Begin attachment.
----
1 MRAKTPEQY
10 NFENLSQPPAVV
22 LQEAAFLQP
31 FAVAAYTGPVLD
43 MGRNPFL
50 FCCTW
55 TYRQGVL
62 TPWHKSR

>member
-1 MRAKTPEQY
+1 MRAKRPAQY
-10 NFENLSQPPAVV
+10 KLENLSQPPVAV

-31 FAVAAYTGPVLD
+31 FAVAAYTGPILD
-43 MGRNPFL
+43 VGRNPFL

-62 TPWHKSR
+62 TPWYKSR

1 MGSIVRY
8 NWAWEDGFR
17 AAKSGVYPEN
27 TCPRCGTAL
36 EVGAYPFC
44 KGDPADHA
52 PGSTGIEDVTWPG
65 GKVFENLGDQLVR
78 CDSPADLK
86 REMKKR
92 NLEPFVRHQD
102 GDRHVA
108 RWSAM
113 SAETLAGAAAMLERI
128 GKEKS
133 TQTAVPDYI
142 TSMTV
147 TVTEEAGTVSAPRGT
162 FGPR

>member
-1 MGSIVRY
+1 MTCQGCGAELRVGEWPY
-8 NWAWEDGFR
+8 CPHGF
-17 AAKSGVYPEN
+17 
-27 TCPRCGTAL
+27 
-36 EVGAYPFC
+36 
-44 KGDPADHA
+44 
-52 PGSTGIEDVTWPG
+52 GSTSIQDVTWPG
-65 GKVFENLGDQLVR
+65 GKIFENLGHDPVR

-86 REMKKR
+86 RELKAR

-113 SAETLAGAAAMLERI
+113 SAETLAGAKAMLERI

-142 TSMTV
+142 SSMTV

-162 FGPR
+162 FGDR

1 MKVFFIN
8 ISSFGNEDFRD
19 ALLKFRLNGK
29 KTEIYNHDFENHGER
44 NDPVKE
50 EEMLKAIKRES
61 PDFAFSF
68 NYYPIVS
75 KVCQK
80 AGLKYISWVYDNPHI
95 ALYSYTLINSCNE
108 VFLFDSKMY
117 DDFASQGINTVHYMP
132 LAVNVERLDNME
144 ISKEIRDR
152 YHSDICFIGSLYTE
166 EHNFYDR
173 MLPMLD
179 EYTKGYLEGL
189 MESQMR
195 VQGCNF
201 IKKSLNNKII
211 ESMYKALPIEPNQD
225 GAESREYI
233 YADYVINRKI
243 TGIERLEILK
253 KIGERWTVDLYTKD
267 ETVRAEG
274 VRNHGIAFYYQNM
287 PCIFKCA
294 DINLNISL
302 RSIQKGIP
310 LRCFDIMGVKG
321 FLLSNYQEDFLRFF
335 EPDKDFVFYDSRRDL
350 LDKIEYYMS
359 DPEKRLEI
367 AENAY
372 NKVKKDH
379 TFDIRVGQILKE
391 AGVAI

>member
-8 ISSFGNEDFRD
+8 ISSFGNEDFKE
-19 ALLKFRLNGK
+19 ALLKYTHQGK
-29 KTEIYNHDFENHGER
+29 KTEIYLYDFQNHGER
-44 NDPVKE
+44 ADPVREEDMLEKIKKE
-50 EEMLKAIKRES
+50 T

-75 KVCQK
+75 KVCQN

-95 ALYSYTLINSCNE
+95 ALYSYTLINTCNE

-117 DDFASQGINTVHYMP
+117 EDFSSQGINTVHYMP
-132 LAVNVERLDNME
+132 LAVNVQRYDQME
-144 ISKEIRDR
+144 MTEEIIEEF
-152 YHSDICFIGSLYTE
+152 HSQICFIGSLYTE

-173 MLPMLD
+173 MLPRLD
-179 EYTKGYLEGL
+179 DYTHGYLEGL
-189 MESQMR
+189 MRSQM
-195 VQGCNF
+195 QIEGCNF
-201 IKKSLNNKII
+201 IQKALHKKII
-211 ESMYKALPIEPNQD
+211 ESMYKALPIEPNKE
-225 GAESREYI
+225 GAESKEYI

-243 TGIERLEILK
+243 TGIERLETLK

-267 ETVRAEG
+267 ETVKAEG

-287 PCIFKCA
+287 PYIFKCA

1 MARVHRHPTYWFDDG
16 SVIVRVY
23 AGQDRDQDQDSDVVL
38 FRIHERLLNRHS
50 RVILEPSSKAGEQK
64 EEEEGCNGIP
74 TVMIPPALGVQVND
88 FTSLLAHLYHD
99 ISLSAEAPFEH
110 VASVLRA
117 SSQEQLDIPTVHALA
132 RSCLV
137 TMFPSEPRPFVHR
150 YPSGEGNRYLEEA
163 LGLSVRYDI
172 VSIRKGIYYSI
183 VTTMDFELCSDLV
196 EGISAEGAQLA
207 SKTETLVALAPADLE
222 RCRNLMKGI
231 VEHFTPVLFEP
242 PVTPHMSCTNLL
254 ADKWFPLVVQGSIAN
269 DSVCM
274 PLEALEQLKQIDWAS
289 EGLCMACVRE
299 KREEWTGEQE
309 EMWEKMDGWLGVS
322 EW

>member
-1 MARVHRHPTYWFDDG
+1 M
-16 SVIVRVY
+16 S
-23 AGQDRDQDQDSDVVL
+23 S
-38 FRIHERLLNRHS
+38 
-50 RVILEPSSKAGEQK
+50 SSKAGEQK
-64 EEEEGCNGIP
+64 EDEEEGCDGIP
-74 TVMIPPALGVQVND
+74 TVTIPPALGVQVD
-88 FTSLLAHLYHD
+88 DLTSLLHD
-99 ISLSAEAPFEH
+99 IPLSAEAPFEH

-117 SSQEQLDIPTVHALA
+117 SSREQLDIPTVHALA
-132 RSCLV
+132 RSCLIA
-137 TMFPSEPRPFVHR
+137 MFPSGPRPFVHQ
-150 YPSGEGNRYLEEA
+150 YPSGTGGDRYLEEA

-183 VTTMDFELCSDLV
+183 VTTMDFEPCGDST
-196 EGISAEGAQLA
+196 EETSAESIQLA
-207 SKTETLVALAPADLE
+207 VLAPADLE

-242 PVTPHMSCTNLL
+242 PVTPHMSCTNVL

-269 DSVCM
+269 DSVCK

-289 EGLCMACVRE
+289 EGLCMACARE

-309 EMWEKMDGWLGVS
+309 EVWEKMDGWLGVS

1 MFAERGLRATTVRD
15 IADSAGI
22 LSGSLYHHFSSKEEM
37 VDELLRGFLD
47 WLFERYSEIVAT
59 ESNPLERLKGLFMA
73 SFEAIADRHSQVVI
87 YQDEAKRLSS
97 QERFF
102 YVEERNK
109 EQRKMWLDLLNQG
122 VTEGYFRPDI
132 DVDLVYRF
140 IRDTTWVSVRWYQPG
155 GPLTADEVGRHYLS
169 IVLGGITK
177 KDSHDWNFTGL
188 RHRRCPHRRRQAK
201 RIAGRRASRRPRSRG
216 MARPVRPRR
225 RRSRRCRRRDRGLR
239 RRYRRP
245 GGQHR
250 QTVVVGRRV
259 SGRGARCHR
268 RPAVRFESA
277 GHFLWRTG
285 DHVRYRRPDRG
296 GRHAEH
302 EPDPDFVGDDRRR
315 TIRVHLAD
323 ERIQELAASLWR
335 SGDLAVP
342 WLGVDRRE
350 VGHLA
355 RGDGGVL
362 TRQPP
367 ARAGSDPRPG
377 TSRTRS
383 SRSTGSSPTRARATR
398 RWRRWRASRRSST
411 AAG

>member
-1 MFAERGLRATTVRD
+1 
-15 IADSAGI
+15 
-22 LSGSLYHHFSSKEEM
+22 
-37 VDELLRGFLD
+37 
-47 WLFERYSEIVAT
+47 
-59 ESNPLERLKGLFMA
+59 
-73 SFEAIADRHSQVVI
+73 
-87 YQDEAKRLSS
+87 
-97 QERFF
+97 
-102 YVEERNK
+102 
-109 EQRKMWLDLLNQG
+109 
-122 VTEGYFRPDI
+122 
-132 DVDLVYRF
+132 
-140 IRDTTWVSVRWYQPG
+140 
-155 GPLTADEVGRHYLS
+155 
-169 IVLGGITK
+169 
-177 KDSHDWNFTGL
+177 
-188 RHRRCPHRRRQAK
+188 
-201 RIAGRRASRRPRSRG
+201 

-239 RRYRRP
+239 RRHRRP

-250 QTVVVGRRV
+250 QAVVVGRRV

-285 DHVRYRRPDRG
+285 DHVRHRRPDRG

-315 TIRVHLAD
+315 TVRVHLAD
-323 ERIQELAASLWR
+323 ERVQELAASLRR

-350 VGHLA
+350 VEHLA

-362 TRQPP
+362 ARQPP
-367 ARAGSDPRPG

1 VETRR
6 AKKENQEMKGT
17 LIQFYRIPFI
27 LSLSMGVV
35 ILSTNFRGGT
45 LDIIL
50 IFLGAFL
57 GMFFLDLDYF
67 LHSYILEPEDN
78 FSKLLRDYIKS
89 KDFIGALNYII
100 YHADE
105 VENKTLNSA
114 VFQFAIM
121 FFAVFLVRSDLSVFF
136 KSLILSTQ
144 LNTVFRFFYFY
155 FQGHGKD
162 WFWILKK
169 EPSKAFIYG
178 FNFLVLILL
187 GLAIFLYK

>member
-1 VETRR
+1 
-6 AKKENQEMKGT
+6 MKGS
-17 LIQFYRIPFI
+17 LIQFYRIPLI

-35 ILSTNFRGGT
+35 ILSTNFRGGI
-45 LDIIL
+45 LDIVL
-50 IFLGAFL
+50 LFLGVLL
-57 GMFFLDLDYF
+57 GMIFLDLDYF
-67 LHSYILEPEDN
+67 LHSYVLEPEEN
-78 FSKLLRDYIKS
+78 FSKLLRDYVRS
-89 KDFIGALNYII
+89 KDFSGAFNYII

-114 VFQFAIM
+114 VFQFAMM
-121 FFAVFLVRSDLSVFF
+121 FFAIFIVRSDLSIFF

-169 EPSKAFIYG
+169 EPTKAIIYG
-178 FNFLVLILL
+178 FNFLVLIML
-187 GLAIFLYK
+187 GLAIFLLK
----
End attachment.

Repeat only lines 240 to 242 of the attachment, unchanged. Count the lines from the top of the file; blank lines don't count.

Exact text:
245 GGQHR
250 QTVVVGRRV
259 SGRGARCHR